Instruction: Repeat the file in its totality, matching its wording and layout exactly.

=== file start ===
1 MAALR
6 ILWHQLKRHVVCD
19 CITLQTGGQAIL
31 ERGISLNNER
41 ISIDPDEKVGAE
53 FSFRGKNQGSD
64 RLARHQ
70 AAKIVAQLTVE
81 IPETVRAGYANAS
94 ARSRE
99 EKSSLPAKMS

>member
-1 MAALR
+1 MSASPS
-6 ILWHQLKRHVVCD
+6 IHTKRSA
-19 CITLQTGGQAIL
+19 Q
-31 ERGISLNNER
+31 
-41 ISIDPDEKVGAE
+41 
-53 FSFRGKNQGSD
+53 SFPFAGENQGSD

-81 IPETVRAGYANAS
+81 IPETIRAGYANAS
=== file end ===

1 MAALR
6 ILWHQLKRHVVCD
19 CITLQTGGQAIL
31 ERGISLNNER
41 ISIDPDEKVGAE
53 FSFRGKNQGSD
64 RLARHQ
70 AAKIVAQLTVE
81 IPETVRAGYANAS
94 ARSRE
99 EKSSLPAKMS

>member
-1 MAALR
+1 MSASPS
-6 ILWHQLKRHVVCD
+6 IHTKRSA
-19 CITLQTGGQAIL
+19 Q
-31 ERGISLNNER
+31 
-41 ISIDPDEKVGAE
+41 
-53 FSFRGKNQGSD
+53 SFPFAGENQGSD

-81 IPETVRAGYANAS
+81 IPETIRAGYANAS